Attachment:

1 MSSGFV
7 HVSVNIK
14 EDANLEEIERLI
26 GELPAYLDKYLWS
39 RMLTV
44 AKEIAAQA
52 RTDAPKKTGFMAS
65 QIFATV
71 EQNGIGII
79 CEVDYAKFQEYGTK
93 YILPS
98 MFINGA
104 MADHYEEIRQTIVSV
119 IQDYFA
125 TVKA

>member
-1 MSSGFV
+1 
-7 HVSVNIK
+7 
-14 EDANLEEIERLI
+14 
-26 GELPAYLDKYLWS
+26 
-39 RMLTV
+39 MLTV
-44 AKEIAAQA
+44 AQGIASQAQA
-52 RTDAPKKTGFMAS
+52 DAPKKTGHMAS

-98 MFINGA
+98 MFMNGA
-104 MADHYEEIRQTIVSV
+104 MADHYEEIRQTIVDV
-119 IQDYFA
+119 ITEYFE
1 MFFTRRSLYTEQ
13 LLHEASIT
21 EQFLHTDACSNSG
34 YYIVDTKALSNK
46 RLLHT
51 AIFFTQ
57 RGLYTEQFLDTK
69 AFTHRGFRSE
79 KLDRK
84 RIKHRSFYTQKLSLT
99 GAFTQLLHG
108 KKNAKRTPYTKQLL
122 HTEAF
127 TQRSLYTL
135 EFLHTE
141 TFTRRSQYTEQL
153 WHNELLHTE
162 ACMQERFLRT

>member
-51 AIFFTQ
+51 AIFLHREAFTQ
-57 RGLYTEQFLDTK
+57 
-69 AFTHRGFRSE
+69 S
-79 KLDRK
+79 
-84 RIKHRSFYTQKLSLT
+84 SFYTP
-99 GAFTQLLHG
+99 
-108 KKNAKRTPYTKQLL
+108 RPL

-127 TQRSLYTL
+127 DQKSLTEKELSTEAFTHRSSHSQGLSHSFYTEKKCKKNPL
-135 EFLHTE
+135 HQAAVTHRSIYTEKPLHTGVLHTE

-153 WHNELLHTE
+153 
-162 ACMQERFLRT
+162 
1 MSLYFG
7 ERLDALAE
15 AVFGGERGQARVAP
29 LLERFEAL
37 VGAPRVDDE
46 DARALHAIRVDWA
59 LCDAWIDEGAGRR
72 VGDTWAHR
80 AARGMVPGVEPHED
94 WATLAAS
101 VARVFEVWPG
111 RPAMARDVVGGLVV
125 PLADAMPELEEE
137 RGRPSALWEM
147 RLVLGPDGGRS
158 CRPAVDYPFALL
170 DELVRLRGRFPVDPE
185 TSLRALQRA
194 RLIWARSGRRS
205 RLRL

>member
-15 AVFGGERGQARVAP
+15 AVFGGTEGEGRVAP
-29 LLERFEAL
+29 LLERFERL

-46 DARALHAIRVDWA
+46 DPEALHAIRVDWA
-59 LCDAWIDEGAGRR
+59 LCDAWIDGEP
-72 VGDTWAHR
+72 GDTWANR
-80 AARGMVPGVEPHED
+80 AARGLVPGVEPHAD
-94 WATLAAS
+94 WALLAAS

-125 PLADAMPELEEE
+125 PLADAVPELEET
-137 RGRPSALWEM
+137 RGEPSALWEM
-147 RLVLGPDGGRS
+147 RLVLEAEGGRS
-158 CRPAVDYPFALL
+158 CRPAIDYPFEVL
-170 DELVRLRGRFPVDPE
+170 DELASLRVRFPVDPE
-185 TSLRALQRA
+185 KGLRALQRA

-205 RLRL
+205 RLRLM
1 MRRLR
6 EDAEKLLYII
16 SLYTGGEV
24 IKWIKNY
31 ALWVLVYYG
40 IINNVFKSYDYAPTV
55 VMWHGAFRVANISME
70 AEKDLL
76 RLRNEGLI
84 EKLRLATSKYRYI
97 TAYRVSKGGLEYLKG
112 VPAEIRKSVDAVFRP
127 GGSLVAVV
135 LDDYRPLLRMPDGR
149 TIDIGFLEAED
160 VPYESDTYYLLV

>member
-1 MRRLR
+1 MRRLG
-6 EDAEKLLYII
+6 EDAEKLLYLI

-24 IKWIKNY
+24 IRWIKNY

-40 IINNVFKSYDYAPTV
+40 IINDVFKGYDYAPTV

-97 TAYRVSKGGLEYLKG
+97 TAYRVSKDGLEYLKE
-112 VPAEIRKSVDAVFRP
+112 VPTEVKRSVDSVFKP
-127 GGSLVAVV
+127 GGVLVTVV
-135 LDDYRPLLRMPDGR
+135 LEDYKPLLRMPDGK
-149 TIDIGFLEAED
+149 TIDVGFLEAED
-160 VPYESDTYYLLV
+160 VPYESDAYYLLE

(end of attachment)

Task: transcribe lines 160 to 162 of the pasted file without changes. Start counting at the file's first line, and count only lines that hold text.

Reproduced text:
-149 TIDIGFLEAED
+149 TIDVGFLEAED
-160 VPYESDTYYLLV